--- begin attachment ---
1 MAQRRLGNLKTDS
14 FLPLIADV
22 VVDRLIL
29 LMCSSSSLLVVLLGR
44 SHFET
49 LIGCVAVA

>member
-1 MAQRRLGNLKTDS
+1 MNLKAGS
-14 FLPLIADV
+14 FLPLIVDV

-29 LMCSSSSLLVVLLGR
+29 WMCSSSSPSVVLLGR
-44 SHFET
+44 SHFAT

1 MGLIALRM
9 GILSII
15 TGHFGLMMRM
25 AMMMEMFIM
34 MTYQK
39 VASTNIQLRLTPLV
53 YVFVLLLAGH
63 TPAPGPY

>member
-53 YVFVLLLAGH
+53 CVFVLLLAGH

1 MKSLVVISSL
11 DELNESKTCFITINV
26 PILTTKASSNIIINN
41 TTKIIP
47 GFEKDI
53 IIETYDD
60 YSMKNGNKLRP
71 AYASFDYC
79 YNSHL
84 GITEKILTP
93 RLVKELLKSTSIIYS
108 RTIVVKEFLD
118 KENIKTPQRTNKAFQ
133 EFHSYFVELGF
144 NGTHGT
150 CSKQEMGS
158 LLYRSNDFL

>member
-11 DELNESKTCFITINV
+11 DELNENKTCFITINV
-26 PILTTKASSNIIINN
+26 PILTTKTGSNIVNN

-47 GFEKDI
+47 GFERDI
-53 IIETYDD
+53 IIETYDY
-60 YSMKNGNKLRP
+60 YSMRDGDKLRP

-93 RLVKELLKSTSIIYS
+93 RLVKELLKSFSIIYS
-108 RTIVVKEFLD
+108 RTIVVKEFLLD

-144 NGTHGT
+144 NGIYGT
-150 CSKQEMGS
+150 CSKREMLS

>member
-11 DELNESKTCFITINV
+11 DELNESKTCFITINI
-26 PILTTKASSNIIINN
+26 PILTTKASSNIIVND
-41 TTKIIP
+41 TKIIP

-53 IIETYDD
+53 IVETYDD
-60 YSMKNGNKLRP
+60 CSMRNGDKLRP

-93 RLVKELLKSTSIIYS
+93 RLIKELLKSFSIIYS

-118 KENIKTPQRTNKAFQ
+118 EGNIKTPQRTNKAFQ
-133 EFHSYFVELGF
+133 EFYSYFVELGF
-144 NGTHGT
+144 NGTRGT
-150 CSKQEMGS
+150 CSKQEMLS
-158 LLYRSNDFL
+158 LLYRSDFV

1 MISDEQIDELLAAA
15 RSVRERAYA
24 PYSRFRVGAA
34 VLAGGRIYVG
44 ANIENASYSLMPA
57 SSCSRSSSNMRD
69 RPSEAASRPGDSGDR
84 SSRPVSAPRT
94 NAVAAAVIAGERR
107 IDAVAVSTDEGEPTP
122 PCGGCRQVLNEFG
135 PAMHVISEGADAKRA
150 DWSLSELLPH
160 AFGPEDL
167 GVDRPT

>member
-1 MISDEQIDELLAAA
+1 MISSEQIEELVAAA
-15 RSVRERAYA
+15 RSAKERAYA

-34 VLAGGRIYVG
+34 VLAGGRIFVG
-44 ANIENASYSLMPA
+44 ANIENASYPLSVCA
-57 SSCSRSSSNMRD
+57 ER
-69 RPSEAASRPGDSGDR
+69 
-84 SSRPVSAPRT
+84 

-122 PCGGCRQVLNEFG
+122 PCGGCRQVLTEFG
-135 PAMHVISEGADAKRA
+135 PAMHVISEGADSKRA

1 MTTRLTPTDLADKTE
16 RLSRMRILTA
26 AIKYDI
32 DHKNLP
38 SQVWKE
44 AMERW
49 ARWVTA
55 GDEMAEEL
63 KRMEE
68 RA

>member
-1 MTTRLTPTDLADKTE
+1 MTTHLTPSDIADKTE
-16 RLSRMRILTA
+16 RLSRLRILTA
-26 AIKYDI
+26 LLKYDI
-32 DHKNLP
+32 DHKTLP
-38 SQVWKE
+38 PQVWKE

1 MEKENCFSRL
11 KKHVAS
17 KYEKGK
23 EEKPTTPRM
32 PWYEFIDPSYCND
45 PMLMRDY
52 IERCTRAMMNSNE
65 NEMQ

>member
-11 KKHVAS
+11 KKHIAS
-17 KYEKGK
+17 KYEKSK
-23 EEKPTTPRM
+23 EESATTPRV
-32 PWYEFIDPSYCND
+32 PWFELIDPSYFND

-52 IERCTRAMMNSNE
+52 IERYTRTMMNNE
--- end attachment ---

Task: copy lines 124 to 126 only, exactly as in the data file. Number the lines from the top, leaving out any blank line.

38 SQVWKE
44 AMERW
49 ARWVTA